Douglas Stinson. Cryptography: Theory and Practice.
CRC Press. 1995 . 434 pages. ISBN 0-8493-8521-0 $67.??
Bibliography (201 items). Index.
Stinson's book is written from the perspective of applied discrete
mathematics, making it far more theory than practice, as acknowledged
in the preface. Coverage is based on "theoretical interest and
practical importance." This means if you have trouble with math beyond
algebra, this excellent textbook will be rough sledding for you. It is
not an introductory book on cryptography. If on the other hand, you
really want to know how the algorithms work and why, it is very useful.
Unlike some other textbooks, in this one Alice and Bob handle discrete
logarithms. There are lots of theorems, lemmas, proofs and formal

He has divided the book into three main topics, private-key
cryptography, public-key cryptography and research in cryptography.
Each chapter has notes, references and exercises. While Stinson does
not claim completeness for his book, most things are covered to some
degree. DES, RSA, hashing and ElGamal get more attention, while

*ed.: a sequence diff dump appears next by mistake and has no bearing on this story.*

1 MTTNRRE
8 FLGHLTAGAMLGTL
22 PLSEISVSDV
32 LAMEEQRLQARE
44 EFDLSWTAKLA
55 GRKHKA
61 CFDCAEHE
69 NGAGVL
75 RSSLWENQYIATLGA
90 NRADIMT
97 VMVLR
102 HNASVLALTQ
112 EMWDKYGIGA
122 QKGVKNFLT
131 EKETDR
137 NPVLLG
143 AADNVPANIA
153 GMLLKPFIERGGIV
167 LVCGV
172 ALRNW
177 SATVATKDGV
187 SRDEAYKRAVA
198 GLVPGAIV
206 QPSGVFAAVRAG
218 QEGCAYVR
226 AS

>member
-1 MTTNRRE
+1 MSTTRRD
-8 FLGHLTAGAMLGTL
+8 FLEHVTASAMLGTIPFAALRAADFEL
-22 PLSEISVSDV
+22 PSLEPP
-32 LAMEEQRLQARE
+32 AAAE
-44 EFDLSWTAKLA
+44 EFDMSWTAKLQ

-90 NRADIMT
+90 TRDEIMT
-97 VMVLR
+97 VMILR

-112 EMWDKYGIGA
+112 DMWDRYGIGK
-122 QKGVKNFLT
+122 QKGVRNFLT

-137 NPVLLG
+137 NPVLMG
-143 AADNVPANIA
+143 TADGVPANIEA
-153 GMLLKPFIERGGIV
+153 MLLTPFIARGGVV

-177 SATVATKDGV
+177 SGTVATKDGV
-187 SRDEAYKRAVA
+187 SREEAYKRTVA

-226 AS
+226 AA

Kerberos gets only a brief description. MD4 and MD5 are just small
subsets of the hash chapter.

The first three chapters are dedicated to private-key cryptography,
with the requisite classical cryptography covered in the first. If you
were intrigued by Schneier's brief explanation of Shannon's perfect
secrecy, Stinson provides more detail in a complete chapter. His good
DES chapter is the last in the private-key section.

The largest topic is public-key cryptography, with six chapters devoted
to it. The relationship of the ElGamal cryptosystem and the discrete
logarithm problem is discussed along with several other associated
algorithms, for example, Shanks' algorithm and Pohlig-Hellman. The
chapter on identification schemes presents Schnorr's, Okamoto's, and
Guillou & Quisquater's.

The active areas of research covered in the last four chapters are
authentication codes, secret sharing schemes, pseudo-random number
generation and zero-knowledge proofs. Here, again, if Schneier has
piqued your interest in the Blum-Blum-Shub generator, a much more
detailed offering is available in Stinson.

I have put this book next to Schneier's on my bookshelf. I recommend
that if you are serious about cryptography, you should do the same.